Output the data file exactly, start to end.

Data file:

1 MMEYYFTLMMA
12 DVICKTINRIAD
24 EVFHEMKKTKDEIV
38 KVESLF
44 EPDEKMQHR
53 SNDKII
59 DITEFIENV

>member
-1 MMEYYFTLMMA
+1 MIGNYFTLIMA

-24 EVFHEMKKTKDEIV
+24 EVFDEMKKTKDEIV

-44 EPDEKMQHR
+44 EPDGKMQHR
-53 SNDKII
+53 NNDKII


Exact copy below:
1 MMEYYFTLMMA
12 DVICKTINRIAD
24 EVFHEMKKTKDEIV
38 KVESLF
44 EPDEKMQHR
53 SNDKII
59 DITEFIENV

>member
-1 MMEYYFTLMMA
+1 MIGNYFTLIMA

-24 EVFHEMKKTKDEIV
+24 EVFDEMKKTKDEIV

-44 EPDEKMQHR
+44 EPDGKMQHR
-53 SNDKII
+53 NNDKII